It’s not just on a European night as well, as people claim, it pops up all over the place. Luis Garcia, probably around the 100th best player to play for Liverpool, getting his name sung away at Sunderland whilst Martin Skrtel, who has played three times as many games for Liverpool, runs round wondering if there are any hopes. Steven Gerrard would make some sense, as he himself probably thinks as he watches on the TV. Luis Garcia, not so much.
We sing it because it’s a nice song and it bounces along and we know the words. It gets in the way of other songs though. When you aren’t on the Kop you imagine silence until a song emerges as one from the crowd, with one area orchestrating the way. The reality when you are on the Kop is very different. Lots of areas competing to start a song, and one of them sticking, presented as complete to the rest of the ground. Many others fail. Not getting the support, or getting lost in the noise. Anything new or not known suffers to the greatest extent. People give up.
Collectively we’ve stopped singing songs for the lads on the pitch, and I’m not sure why. It’s not just because they aren’t winning things, because in the 1990s we didn’t really win anything, and they all had songs. We also weren’t singing about players from the 1980s during that period, and they won flipping loads. It’s not just a lost part of Kop culture, it’s diminishing what should be the role of the supporter.
The team at the moment need a boost, and the best way we can do that is by singing their names rather than Luis Garcia’s. Let’s use Adam Lallana as an example. He had a tough time on Sunday, he wasn’t playing well and the Southampton supporters were singing about how much they hated him. We just sat there and let them abuse our footballer and said nothing. Surely that is a time you support your player? I was back in my seat in the Centenary but was happy to take it on myself to start a chant for Adam Lallana, but I couldn’t remember hearing one that had been sung before. There had been an obvious opportunity on Thursday night as well when he had fronted half the Kazan team, fighting for Liverpool. When he was getting slaughtered by his former club, Liverpool could have sung for Adam Lallana. But there was nothing.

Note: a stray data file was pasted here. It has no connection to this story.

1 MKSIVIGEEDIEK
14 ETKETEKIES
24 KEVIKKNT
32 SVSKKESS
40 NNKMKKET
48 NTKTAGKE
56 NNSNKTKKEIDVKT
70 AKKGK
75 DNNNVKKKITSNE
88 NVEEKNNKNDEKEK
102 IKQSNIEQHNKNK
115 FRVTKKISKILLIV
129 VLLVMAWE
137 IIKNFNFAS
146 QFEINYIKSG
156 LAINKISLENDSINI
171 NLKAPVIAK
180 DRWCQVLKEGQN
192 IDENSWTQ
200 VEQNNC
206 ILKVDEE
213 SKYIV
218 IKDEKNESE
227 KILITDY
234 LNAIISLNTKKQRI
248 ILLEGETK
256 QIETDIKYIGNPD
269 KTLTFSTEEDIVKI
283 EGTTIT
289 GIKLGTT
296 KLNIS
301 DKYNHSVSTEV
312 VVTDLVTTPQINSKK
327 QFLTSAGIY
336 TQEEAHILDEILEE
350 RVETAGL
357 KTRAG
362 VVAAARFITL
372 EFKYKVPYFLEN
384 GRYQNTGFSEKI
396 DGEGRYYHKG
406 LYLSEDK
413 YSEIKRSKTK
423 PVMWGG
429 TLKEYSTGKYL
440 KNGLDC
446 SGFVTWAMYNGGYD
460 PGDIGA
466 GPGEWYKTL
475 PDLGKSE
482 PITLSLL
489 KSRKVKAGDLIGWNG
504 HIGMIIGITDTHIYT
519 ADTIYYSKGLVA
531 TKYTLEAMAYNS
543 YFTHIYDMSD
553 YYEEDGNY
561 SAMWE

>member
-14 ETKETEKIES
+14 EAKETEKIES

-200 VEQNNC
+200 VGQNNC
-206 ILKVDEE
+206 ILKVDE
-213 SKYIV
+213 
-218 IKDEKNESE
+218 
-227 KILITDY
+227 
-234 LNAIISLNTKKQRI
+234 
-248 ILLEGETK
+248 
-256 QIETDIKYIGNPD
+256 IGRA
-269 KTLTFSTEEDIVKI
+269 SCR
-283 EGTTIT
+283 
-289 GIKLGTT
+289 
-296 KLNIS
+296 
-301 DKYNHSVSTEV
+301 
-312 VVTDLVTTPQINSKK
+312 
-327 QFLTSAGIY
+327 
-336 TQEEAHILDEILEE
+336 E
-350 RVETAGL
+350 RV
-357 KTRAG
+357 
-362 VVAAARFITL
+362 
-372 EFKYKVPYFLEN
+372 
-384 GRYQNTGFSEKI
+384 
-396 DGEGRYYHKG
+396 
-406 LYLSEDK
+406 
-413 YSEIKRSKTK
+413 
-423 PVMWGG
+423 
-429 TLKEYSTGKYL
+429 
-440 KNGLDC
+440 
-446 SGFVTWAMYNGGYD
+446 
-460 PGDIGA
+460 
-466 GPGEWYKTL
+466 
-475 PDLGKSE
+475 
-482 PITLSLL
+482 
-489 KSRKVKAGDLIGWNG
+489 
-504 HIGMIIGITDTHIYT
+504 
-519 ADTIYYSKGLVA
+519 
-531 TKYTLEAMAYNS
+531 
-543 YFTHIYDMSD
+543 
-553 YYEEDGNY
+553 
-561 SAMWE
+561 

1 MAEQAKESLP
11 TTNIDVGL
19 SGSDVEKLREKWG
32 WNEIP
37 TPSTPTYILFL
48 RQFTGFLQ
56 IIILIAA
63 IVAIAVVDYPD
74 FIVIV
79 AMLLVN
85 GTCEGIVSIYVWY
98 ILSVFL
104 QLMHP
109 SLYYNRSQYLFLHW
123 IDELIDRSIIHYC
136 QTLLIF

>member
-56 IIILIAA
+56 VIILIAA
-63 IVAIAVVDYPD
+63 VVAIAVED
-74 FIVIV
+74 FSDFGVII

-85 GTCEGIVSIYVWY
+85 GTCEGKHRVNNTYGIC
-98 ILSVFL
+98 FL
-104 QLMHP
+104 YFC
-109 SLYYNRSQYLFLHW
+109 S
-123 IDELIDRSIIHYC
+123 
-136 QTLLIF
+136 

Changing the timing of You’ll Never Walk Alone probably hasn’t helped with all this. It used to be when the players were in the tunnel, but Benitez wanted the players to see it, so moved it to when they were on the pitch. This was traditionally the time The Kop would run through the songs of the individuals on the pitch. The players would wave their appreciation. I think they liked it more than waiting for You’ll Never Walk Alone to finish before they could kick off. It also helped the Kop realise who didn’t have a chant yet.
Maybe a switch back could resurrect the player song? Force us all to write some more songs about the lads in front of us? We’d know what to sing when the players needed us most. Then we could retire the Garcia one to the pub.
Pics: David Rawcliffe-Propaganda-Photo